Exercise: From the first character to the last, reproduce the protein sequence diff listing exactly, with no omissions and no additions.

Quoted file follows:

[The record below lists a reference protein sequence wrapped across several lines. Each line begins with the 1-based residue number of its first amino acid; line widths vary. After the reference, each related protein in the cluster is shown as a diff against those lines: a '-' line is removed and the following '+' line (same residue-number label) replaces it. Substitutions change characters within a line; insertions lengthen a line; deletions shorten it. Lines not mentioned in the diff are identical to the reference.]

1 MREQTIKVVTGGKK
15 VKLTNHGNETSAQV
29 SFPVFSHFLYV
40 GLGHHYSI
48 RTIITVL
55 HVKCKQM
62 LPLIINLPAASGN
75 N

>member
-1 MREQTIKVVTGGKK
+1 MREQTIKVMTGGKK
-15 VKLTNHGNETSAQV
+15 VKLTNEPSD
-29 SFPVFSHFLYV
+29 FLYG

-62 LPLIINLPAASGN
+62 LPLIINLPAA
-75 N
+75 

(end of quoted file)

[The record below lists a reference protein sequence wrapped across several lines. Each line begins with the 1-based residue number of its first amino acid; line widths vary. After the reference, each related protein in the cluster is shown as a diff against those lines: a '-' line is removed and the following '+' line (same residue-number label) replaces it. Substitutions change characters within a line; insertions lengthen a line; deletions shorten it. Lines not mentioned in the diff are identical to the reference.]

1 MREQTIKVVTGGKK
15 VKLTNHGNETSAQV
29 SFPVFSHFLYV
40 GLGHHYSI
48 RTIITVL
55 HVKCKQM
62 LPLIINLPAASGN
75 N

>member
-1 MREQTIKVVTGGKK
+1 MREQTIKVMTGGKK
-15 VKLTNHGNETSAQV
+15 VKLTNEPSD
-29 SFPVFSHFLYV
+29 FLYG

-62 LPLIINLPAASGN
+62 LPLIINLPAA
-75 N
+75 